The History Of The
USS Enoree, AO/TAO-69
Webmaster:
Gordon D French, QM3, 50-53
flic5180@neb.rr.com
NAN....ZEBRA...KING...CHARLEY
The following information was acquired from the Dictionary of American Naval Fighting Ships,Volume II, 1963: (Webmaster note:  Some dates in 1951 were in
error and have been changed by the Webmaster who served aboard during that period)

Name Source: Enoree, a river in South Carolina

Class:  Chiwawa

Keel Laid:  8 April, 1942, Launched:  29 August, 1942, Acquired by the US Navy:  29 August, 1942,
Delivered:  19 January, 1943, Commissioned:  23 January, 1943.

Length:  Five hundred one (501) feet, seven and three quarters (7 3/4) inches
Breadth:  Sixty two (62) feet, two (2) inches.
Designed Maximum Speed:  15.5 Knots.

Capacity:  Approximately sixty million (60,000,000) gallons of fuel oil, diesel oil and aviation gasoline in twenty four (24) tanks.  After a one hundred sixty (160)
ton crane was added in March, 1944, the capacity was reduced by approximately one million (1,000,000) gallons.

Armament:  One 5" 38 Gun, Four 3" 50 guns and sixteen 20 MM guns.  At the time the crane was installed, four 20 MM guns were removed and two twin
mount 40MM guns were added.

Compliment:  Wartime:  two hundred forty (240) enlisted and fifteen (15) officers.  Peacetime:  one hundred sixty eight (168) enlisted and fifteen (15) officers.

Call Sign:  Nan.....Zebra.....King.....Charley (See Signal Flags Above)

The Mission:  To transport cargo, oil, some passengers, small craft, freight and provisions.  At sea and in port to fuel any type of vessel.  With the addition of
the crane, to load and unload LCT's onto and from LST's.

The USS Enoree, AO-69, formerly Sachem, was built for the Maritime Commission by the Bethlehem Steel Co., Sparrows Point, MD>  At commissioning,
Commander W. S. Campbell assumed command

From 1 April, 1943 to 15 March, 1944, she made several transatlantic convoy crossings to ports in Northern Ireland and North Africa as well as trips to
Norfolk, VA and Texas ports.

On 15 April, 1944, the Enoree completed a yard overhaul during which she had installed a one hundred sixty (160) ton crane.  Proceding to Pearl Harbor on 19
May, 1944, she began her important role in fueling and supplying ammunitioons to the ships which operated against the Marianas during the summer months.  In
September she fueled the naval forces involved in the western Caroline Islands offensive.

Arriving at Ulithi on 13 October, she was assigned as station tanker and designated to assist in salvage operations.   For the remainder of the war she used this as
home port, radiating out to fuel elements of the 3rd and 5th Fleets in support of drives against Luzon and Okinawa.  In October, 1945 she joined the Occupation
Forces in Japan, remaining there until March, 1946.

Following a stay in Buckner Bay, she took part in the Atomic Bomb tests at Bikini Atoll.  She returned to San Francisco, CA on 4 October, 1946.  From there,
she, with a tug in tow, returned to the east coast where, in the Philalelphia Navy Yard, she was decommissioned on 17 March, 1947 and placed in reserve.

With the Korean conflict underway in 1950, the Enoree was recalled to active duty and placed in commission on 18 October of that year with Commander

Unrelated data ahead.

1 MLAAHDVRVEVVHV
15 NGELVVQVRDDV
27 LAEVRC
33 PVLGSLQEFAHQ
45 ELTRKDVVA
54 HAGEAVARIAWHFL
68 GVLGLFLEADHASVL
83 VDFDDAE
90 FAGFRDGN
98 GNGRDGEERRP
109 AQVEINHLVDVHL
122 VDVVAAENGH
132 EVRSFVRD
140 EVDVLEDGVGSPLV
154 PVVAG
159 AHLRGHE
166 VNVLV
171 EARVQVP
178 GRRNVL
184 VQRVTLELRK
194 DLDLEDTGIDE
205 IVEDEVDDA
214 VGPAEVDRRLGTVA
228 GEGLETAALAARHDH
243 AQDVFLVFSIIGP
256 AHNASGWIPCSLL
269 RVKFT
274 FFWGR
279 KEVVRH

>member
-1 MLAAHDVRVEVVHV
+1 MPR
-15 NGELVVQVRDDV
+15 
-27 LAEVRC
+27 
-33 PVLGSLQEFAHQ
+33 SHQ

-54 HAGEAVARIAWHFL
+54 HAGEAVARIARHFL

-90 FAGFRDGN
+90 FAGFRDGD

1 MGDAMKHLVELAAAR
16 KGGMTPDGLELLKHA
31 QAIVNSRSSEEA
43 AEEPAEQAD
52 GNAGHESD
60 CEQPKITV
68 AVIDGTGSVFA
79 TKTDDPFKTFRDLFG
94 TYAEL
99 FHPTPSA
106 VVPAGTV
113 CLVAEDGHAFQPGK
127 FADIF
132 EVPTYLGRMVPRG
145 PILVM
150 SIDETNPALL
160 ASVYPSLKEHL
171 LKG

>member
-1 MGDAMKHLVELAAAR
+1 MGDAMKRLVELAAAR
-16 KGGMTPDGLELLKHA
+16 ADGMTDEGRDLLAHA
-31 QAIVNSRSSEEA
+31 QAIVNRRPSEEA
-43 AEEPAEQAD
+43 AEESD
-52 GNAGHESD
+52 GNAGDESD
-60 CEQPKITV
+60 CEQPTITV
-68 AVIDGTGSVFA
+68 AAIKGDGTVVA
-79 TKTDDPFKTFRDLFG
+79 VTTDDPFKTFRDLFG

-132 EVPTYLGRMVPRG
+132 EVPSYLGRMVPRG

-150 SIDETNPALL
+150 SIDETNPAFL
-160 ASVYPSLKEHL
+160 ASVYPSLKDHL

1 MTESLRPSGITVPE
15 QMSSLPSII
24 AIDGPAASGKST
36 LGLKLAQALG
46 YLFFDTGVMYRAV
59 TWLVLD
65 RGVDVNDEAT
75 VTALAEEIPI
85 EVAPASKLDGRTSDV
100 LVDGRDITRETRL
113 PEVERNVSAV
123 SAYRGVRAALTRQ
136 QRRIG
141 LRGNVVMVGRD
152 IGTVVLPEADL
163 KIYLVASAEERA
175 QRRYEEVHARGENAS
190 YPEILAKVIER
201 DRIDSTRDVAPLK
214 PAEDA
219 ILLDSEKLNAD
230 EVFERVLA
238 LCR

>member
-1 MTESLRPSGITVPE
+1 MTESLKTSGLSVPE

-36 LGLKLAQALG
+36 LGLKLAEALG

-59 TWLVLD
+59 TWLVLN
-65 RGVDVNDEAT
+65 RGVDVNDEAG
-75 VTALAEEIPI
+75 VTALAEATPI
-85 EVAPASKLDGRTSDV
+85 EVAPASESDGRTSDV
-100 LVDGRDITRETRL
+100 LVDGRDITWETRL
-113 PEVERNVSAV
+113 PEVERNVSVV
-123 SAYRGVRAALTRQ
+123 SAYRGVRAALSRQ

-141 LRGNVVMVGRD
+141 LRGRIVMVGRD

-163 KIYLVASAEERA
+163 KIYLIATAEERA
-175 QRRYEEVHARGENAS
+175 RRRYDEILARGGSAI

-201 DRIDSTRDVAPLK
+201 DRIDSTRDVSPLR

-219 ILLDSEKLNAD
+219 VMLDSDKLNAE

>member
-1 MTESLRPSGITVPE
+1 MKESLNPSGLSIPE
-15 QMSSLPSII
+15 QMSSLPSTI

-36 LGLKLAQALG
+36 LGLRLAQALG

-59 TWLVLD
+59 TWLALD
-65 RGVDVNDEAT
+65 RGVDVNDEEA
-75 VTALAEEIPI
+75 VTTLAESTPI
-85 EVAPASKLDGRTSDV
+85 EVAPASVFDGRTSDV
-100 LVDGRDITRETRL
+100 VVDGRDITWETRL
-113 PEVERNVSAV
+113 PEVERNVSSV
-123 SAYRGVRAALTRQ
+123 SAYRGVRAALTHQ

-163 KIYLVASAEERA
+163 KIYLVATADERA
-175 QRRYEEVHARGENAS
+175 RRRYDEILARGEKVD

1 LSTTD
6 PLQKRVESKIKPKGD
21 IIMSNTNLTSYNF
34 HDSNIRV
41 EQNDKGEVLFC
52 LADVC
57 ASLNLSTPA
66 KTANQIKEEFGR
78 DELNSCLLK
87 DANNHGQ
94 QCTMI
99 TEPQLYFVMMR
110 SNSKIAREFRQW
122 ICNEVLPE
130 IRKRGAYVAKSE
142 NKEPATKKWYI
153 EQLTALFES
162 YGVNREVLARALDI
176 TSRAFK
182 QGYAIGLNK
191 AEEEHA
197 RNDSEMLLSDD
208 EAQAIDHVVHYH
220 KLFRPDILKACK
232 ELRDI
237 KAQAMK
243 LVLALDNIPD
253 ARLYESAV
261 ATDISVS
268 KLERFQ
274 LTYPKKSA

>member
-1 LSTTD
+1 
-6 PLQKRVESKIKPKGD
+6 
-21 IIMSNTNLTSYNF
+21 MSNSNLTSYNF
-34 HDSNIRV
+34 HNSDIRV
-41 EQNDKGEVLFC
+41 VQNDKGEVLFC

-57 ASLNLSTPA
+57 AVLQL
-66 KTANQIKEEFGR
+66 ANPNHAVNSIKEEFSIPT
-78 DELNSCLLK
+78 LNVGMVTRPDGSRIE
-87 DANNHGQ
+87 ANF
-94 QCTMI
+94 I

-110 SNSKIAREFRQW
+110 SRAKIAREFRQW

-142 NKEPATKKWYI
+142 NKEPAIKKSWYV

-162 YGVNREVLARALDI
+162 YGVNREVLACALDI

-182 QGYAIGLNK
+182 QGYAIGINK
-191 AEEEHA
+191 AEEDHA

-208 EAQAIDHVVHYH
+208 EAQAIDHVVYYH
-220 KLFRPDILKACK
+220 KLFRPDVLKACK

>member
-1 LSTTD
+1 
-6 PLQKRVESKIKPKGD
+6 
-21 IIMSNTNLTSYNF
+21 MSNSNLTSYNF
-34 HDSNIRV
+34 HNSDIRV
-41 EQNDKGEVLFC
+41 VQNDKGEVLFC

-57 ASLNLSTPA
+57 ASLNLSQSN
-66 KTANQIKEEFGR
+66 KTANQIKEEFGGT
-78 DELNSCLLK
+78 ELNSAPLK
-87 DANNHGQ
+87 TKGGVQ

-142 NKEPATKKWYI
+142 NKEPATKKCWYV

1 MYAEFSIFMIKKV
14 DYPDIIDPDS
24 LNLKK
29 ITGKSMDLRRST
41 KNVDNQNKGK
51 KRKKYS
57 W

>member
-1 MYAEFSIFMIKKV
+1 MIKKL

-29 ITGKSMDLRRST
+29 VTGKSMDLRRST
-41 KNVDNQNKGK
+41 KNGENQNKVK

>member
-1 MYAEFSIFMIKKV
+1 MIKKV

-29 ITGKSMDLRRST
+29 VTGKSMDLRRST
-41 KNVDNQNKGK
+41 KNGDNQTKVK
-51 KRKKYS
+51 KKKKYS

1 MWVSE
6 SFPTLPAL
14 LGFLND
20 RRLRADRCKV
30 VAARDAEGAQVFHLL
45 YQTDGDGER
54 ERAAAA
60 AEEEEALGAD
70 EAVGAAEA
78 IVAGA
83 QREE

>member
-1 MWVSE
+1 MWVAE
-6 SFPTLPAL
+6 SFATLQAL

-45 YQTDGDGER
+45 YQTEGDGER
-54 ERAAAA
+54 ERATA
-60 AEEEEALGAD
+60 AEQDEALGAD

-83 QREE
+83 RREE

Samuel H. Pattie in command.  After training exercises and coastal operations, she departed with a load of Aviation Fuel for Pearl Harbor, HI on 2 February,
1951, arriving on 25 February.  Later in the spring of that year, she returned to San Francisco, CA where she spent time undergoing modifications and
upgrading.  She then returned to the Atlantic coast via the Panama Canal.  While in San Francisco, she was transferred from the US Naval Pacific Fleet and
assigned duties with the Military Sea Transport Services, resulting in the designation change from AO-69 to TAO-69.  From that time, she resupplied Naval
stations and facilities in the Pacific, Atlantic and Arctic oceans.  She visited numerous foreign countries such as Germany, Iceland, Greenland, Cuba, Aruba and
Trinidad as well as many other territories such as Puerto Rico, etc.  After the Korean Truce was effected, she continued her duties as a supply oiler for MSTS
until 10 December, 1954 when she was once again decommissioned and placed in the San Diego Group of the Pacific Reserve Fleet.

She was brought out of mothballs one last time and recommissioned for the third time on 10 December, 1956 but remained on the active rolls only until 22
October, 1957.  On 1 February, 1959, she was stricken from the Navy List and transferred to the National Defense Fleet at Beaumont, TX.

On 10 May, 1976 she was sold to Luria Brothers and Company, Inc., Cleveland, Ohio and was taken to Brownsville, TX to be disassembled for scrap.  The
scrap metal was sold to Mexico City, Mexico and was used for building reinforcements.
Her remains are there today.
                      
                                               Decorations Earned            










                                                               
American Campaign Medal
Europe-Africa-Middle East Campaign Medal (1 battle star)
World War II Victory Medal
Asiatic-Pacific Campaign Medal (5 battle stars)
U S Navy Occupation Service Medal (with Asia and Europe Clasps)
National Defense Service Medal
Philippines Liberation Medal (1 battle star)
Philippines Presidential Unit Citation